Antonio Conte’s tenure so far at the helm of Chelsea has been nothing short of an unmitigated success, or at least it appears that way.
After joining the club last summer, the list of jobs that he was tasked with was endless; a dressing room in revolt, a failing youth system and, perhaps most importantly, improving Chelsea’s league position. However, almost a year into the job, and despite the plaudits heading Antonio Conte’s way – it seems as though he has only been able to achieve one of those feats.
Certainly, Conte deserves a lot of credit. Chelsea’s turnaround this season has been nothing short of stratospheric. The Blues finished a whopping 31 points off of top spot during the 2015/16 season – just scraping their way into the top half of the table in 10th place. The Chelsea of this season are almost unrecognisable. Despite being touted as a team that would struggle to compete at the top, Conte’s team currently sit at the pinnacle of the Premier League, with 10 points separating them from second place Tottenham. On the pitch, Conte’s job has been exemplary – and that cannot be argued.
However, Chelsea’s problems went far deeper than just last year’s league position – and with a report from The Sun suggesting that a few of Chelsea’s fringe players are disgruntled, the true job that Conte has on his hands appears far greater. According to that Sun report, a few of the players in Chelsea’s squad – they mention John Terry and Kurt Zouma among others in particular – are not happy that they were left out of the Blues’ side to face Manchester United in the FA Cup. Retrospectively, the fact that Chelsea won the game would give Conte a free pass, but given his current position, you can certainly see why the players are upset. After all, John Terry, Nathaniel Chalobah and Kurt Zouma have all been regulars in the FA Cup until this point, and they did earn their place within the side.
Unfortunately for Conte, this is not the first time that his man management has come under fire. Diego Costa had a falling out with the manager in October after growing frustrated with the frequency in which he barked orders from the touchline, whilst the Spaniard also had a widely publicised argument with the manager in January after a bid from a Chinese side. Of course, these are just the incidents that have been made public – who knows what else has gone on behind the scenes.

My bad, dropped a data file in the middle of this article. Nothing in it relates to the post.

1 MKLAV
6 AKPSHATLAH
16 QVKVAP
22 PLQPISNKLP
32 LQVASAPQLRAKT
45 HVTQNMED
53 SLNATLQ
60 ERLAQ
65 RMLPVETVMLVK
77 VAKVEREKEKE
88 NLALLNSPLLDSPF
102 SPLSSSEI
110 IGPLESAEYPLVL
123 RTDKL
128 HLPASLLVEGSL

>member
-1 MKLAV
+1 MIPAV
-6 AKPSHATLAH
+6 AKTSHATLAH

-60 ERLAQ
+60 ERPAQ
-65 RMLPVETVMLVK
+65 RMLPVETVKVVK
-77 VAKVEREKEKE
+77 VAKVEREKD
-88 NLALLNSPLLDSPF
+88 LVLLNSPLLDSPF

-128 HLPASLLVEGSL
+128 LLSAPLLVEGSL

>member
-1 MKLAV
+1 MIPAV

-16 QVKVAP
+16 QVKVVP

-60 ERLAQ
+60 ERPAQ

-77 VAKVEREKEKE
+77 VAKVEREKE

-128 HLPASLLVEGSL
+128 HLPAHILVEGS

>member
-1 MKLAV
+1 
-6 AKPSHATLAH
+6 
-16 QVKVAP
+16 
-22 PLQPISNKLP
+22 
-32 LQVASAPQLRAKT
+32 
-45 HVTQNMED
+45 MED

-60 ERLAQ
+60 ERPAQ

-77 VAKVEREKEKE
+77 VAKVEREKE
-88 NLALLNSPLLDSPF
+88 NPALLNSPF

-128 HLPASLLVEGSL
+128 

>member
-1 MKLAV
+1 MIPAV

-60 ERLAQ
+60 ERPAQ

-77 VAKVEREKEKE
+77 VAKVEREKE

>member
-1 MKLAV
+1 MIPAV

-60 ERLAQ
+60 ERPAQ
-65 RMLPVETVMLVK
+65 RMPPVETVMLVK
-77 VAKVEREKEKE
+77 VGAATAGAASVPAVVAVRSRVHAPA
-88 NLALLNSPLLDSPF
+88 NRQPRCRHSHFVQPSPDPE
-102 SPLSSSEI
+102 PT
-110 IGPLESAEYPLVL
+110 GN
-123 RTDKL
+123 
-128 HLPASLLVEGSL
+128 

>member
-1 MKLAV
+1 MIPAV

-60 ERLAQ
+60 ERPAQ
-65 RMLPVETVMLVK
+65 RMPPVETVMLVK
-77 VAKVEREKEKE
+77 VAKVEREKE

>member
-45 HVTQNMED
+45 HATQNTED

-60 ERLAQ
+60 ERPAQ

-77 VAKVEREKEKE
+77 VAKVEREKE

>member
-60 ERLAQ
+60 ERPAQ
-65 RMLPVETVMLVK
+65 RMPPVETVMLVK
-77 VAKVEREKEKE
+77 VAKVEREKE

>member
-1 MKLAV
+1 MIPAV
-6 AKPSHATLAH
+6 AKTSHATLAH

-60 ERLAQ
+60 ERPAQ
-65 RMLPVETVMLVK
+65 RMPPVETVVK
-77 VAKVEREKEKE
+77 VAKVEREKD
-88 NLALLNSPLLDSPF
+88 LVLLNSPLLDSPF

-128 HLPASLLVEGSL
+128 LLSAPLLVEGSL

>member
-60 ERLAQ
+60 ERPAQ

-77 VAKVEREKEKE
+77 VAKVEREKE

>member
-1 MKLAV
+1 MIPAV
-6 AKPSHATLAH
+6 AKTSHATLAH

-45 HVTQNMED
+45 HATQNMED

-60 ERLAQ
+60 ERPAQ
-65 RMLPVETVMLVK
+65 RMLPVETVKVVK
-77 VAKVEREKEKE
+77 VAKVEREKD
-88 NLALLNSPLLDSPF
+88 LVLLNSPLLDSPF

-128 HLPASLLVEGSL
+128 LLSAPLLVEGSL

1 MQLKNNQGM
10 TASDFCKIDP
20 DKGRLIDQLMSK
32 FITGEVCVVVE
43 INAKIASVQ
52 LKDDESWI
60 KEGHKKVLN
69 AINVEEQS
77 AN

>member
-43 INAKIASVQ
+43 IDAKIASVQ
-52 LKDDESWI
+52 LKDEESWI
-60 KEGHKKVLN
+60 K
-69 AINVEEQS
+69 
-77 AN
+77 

Beyond the immediate anger of Chelsea’s fringe players, this revelation also represents an even greater problem for the manager: his utilisation of young players. Part of the Italian’s remit for his spell in charge of the Blues is certainly to begin to embed young, homegrown players within Chelsea’s first team – and his failure to do so will certainly take marks away from his performance this season. Indeed, involvement in the league has been close to non-existent, and the fact that young players like Nathan Ake, Kurt Zouma and Nathaniel Chalobah are now being excused from domestic cup duty makes the matter even more difficult.
Indeed, when you combine reports of player unhappiness with suggestions from the Times which state that Conte is unhappy with broken promises from Roman Abramovich – the success of his opening year in charge begins to cloud.
This brings us on to the most poignant topic of conversation, and this is where Conte must learn from the mistakes of his predecessors. Jose Mourinho’s remit was a very similar one to Conte’s. He joined the club after a poor season, and was tasked with earning immediate success and bringing through young players.
Mourinho regularly talked up his youth army, whilst he also brought immediate success in the form of a Premier League title. However, less than a year later – he was out of the door. Managing a failing team with little youth development was enough for Abramovich to swing the axe – and the very same thing could certainly happen to Conte should this season’s successes not be repeated next term.
The cost of success for Antonio Conte could be far greater than he could ever imagine. A Premier League title win was never on the agenda this season, but the Italian has seemingly pulled it off – and he deserves immense credit for that. However, his success may not be without consequence. Chelsea are looking for long-term success, and in order to achieve that and remain in the job, Conte must begin to have a more long-term plan. This means that he must make sure that his entire squad is involved, whilst he must also iron out any issues that he has with the Chelsea brass.
Second season syndrome is appearing faster than ever before at Stamford Bridge. And for Conte to succeed, he must do exactly what Jose Mourinho wasn’t able to.